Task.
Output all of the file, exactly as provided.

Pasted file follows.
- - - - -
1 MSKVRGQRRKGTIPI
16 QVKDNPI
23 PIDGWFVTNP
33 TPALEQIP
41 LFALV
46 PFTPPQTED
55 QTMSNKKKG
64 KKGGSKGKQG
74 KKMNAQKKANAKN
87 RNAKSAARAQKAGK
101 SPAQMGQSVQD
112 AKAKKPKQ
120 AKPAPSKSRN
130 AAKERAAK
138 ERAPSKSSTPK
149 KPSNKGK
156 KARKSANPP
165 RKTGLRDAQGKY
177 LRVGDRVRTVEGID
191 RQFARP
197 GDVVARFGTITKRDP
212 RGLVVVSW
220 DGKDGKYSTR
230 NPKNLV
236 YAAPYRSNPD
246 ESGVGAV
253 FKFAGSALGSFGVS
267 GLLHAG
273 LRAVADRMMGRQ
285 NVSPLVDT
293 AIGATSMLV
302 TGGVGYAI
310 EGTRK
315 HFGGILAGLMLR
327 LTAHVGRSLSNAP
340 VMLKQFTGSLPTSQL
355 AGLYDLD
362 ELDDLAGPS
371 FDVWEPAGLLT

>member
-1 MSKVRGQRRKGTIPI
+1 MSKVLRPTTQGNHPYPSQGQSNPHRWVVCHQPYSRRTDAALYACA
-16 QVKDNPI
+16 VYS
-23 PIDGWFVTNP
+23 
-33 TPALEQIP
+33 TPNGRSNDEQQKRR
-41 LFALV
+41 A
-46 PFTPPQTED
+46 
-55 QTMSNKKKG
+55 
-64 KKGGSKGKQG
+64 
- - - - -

1 MSKVRGQRRKGTIPI
16 QVKDNPI
23 PIDGWFVTNP
33 TPALEQIP
41 LFALV
46 PFTPPQTED
55 QTMSNKKKG
64 KKGGSKGKQG
74 KKMNAQKKANAKN
87 RNAKSAARAQKAGK
101 SPAQMGQSVQD
112 AKAKKPKQ
120 AKPAPSKSRN
130 AAKERAAK
138 ERAPSKSSTPK
149 KPSNKGK
156 KARKSANPP
165 RKTGLRDAQGKY
177 LRVGDRVRTVEGID
191 RQFARP
197 GDVVARFGTITKRDP
212 RGLVVVSW
220 DGKDGKYSTR
230 NPKNLV
236 YAAPYRSNPD
246 ESGVGAV
253 FKFAGSALGSFGVS
267 GLLHAG
273 LRAVADRMMGRQ
285 NVSPLVDT
293 AIGATSMLV
302 TGGVGYAI
310 EGTRK
315 HFGGILAGLMLR
327 LTAHVGRSLSNAP
340 VMLKQFTGSLPTSQL
355 AGLYDLD
362 ELDDLAGPS
371 FDVWEPAGLLT

>member
-1 MSKVRGQRRKGTIPI
+1 MSKVLRPTTQGNHPYPSQGQSNPHRWVVCHQPYSRRTDAALYACA
-16 QVKDNPI
+16 VYS
-23 PIDGWFVTNP
+23 
-33 TPALEQIP
+33 TPNGRSNDEQQKRR
-41 LFALV
+41 A
-46 PFTPPQTED
+46 
-55 QTMSNKKKG
+55 
-64 KKGGSKGKQG
+64 